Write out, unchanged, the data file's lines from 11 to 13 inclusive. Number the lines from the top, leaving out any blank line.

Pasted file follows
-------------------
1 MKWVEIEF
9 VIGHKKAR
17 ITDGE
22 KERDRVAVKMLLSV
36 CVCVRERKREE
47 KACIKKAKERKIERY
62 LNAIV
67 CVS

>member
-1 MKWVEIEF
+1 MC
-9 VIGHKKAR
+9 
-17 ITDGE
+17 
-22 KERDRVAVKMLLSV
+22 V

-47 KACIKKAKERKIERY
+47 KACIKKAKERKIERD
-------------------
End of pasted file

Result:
+1 MC
-9 VIGHKKAR
+9 